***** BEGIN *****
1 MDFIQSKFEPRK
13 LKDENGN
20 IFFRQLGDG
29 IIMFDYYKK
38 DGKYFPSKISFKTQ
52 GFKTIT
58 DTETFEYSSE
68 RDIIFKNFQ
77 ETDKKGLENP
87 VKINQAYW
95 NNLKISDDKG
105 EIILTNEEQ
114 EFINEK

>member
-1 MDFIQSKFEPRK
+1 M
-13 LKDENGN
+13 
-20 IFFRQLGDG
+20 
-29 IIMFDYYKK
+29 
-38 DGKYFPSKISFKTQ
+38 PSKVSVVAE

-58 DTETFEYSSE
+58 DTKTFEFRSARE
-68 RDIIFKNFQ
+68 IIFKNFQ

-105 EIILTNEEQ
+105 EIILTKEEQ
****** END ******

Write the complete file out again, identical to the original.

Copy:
1 MDFIQSKFEPRK
13 LKDENGN
20 IFFRQLGDG
29 IIMFDYYKK
38 DGKYFPSKISFKTQ
52 GFKTIT
58 DTETFEYSSE
68 RDIIFKNFQ
77 ETDKKGLENP
87 VKINQAYW
95 NNLKISDDKG
105 EIILTNEEQ
114 EFINEK

>member
-1 MDFIQSKFEPRK
+1 M
-13 LKDENGN
+13 
-20 IFFRQLGDG
+20 
-29 IIMFDYYKK
+29 
-38 DGKYFPSKISFKTQ
+38 PSKVSVVAE

-58 DTETFEYSSE
+58 DTKTFEFRSARE
-68 RDIIFKNFQ
+68 IIFKNFQ

-105 EIILTNEEQ
+105 EIILTKEEQ